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Duration (approx) 500 hours
Qualification Proficiency Award


This is awarded on completion of:
  • The units Hotel Management, Food and Beverage Management & Eco-tour Management
  • A workplace project or work experience (approved by a tutor from the school, and equal to 200 hours)
Nominal Duration: 500 hours

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The proficiency award is made up of three modules and a work place project. The three modules each consist of 100 hours of study, so 300 hours in total. Then the work place project requires 200 hours to complete.
The Core Modules are -
You can find more information on the modules and the industry project below.

The three modules are

Hotel management

There are 8 lessons in this course:

  1. Introduction: Scope and Nature of Hotel Management
    • Role of the hotel Industry
    • Classifying different Types of Hotels
    • Accommodation Classification and Rating Schemes (eg. Star system,
    • Scope of Industry
    • Accommodation Products
    • Role of the Accommodation Manager
    • The Client
    • Scale; Size of Establishment
    • Economy of Scale
    • Growth
    • Why Hotels May Wish to Expand
    • Risk Spreading
    • Franchising
    • Hotel Management Semantics
    • Planning
    • Objectives and Goals
    • Types of Plans
    • Policy; types, determination and sources
    • Strategy
  2. Organisation of the Hotel Workplace
    • Introduction
    • Organisation of land, labour, capital
    • Nature and Purpose of Organisation
    • Mechanistic View of Organisation
    • Human Relations View of Organisation
    • Systems Approach to Organisation
    • Organisation Structure in Hotels
    • Informal Structure
    • Hotel Organisation; Front Office, Maintenance, Housekeeping, etc.
    • Organising the Housekeeping Department
    • Organising the Maintenance Department
    • Organising the Front Office
    • The Provision of Accommodation
    • Planning
  3. Staff Management in Hotels
    • Areas of Management
    • Food and Beverage Management
    • Managing Front Office Operations
    • Housekeeping Management
    • Human Resources
    • Supervision
    • Marketing and Sales
    • Accounting and Finance
    • General Management
    • Quality Leadership & Management
    • Understanding Hospitality Law
    • Charting relationships between people working together
    • Line Relationships
    • Line and Staff Relationships
    • Function or Specialist Relationships
    • Project Organisation Structure
    • Communication and Coordination
    • Staff Management
    • The Personnel Function
    • Objectives of Personnel Management
    • Scope of Personnel Management
    • Leadership
    • Staff Motivation
    • Authority
    • Career Development
  4. Control Systems
    • Sources and Storage of Information; internal and external
    • Creating and Maintaining Information
    • What to Measure
    • Interpretation
    • Selectivity
    • Accountability and Controllability
    • Creating Control Systems
    • Maintenance of Control Systems
    • Types of Control
    • Production control
    • Quality control
    • Sales control
    • Labour utilisation control
    • Materials control
    • Maintenance control
    • Financial control
    • Budgeting
    • Setting Standards for Corrective Action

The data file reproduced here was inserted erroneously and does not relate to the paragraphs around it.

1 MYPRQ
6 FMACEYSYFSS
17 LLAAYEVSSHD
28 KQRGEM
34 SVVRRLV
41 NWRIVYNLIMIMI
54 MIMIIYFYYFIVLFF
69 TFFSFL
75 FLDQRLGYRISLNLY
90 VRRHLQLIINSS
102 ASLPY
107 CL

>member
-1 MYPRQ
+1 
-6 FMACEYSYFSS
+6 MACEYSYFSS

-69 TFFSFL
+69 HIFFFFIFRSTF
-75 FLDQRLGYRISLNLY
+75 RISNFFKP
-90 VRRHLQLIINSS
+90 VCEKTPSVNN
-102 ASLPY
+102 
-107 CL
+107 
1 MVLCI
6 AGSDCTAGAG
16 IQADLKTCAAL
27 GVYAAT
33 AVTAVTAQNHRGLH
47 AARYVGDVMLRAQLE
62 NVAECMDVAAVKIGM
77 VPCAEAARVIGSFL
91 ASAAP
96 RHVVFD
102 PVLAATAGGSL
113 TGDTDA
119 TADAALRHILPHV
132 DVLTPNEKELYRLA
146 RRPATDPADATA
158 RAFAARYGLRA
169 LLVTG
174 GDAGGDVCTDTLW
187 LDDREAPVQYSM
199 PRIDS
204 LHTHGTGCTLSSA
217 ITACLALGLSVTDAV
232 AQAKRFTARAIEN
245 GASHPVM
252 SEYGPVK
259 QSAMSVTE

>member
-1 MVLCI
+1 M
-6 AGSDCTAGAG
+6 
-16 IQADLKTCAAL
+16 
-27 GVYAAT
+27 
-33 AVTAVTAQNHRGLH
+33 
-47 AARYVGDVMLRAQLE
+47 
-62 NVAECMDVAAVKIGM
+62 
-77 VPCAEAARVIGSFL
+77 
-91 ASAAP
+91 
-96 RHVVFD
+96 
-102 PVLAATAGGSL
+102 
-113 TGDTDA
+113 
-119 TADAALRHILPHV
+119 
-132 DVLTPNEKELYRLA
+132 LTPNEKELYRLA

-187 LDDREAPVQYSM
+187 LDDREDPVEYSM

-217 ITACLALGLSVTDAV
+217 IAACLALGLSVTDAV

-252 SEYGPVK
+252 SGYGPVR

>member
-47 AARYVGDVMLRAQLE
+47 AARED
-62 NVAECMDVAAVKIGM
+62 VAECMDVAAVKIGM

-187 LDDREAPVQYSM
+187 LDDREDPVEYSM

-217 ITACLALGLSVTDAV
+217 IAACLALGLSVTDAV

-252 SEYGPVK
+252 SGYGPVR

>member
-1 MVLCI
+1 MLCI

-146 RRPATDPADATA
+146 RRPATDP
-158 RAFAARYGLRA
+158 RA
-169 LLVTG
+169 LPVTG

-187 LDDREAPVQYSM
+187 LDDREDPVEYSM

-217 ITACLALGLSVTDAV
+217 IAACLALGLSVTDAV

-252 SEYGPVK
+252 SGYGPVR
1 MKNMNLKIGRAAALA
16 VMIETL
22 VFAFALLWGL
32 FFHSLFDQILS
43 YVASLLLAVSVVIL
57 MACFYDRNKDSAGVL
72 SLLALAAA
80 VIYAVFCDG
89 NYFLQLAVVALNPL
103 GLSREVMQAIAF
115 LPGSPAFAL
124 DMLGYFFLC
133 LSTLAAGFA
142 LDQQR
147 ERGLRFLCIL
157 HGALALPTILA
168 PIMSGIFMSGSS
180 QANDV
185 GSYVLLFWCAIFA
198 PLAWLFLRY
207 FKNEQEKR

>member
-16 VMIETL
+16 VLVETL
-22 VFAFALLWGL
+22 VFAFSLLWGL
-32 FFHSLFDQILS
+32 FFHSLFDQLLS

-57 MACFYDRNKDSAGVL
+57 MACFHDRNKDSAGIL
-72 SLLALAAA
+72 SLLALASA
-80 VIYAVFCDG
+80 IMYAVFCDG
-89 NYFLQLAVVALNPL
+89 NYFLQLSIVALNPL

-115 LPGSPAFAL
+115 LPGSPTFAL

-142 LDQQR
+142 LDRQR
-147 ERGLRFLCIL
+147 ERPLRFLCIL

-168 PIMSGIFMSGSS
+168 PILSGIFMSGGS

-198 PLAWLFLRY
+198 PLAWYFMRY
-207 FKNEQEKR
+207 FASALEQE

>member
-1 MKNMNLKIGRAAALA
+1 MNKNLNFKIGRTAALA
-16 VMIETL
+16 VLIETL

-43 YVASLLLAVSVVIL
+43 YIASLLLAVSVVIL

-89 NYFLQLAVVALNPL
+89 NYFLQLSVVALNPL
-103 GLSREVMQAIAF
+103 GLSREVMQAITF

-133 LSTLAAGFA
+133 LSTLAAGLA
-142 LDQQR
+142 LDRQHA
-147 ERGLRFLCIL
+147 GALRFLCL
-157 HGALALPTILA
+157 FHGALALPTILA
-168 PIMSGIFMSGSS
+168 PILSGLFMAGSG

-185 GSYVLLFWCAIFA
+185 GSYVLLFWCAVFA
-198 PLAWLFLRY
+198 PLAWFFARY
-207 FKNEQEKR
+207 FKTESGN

• Work Study
  5. Front Desk Management (Reception)
    • Introduction
    • Front Office Functions
    • Reservation Systems
    • Reservation Procedures
    • Cancelation Procedure
    • No Show procedure
    • Registration of Guests
    • Safe Deposits
    • Control of Accounts
    • Payment Methods
    • Customer Service
    • Customer Satisfaction
    • Dealing with Grievances and Complaints
    • Communication methods and Skills
    • Questioning Skills
    • Communication Barriers
    • Developing Conversation
    • Servicing Rooms and General Cleaning
    • Scope and Nature of Housekeeping
    • Service Equipment
    • Hire or Purchase of Equipment
    • Linen; purchase or hire
    • Advantages and disadvantages of hire
    • Choosing Fabrics
    • Comparing Fabric Qualities
    • Classification of Fabrics; natural and man made
    • Fabric Flammability
    • Linen Room Organisation
    • Linen Room Staff
    • Environmental Considerations in Hotel Management
    • Workplace Health and Safety
    • Advertising Sustainability
  6. Building and Facility Maintenance
    • Expertise required
    • Maintenance Scope and Nature
    • Service Agreements; lifts, boilers, electrical, etc.
    • Maintenance Records
    • Daily, Periodic and Preventative Maintenance
    • Frequent Maintenance Problems; Dampness, Faulty Roofs, gutters, downpipes, Wate pipes, Condensation
    • Electrical Problems
    • Safety
    • Furniture Maintenance
    • Maintaining Fittings
    • Managing Maintenance
    • Maintenance Checklists
    • Equipment Cleaning
    • Building Maintenance, general tasks
    • Health and Safety Maintenance
    • Repairs
    • Toilets and Locker Rooms
  7. Activities Management
    • Tour desk
    • Gymnasium
    • Events (eg. Weddings, balls etc)
    • In house Services, Recreation Facilities,
    • Guest Information Services, Swimming Pools, Spa & Sauna Facilities
    • Activities Management, Tourism.
  8. Food Service
    • Types of Food Service (eg. Room Service, Bar, Restaurant, Coffee Shop etc)
    • Kitchen Design & Equipment
    • Service Facilities
    • Food Service Management
    • Food Purchasing
    • Dealing with Complaints.


Each lesson culminates in an assignment which is submitted to the school, marked by the school's tutors and returned to you with any relevant suggestions, comments, and if necessary, extra reading.

Food and Beverage Management

This subject has 9 lessons as follows:

1.  Human Nutrition - This covers all the major food groups and their importance in a    nutritional diet. Also including factors in nutrition from compatibility and range of ingredients through to healthy cooking and eating methods.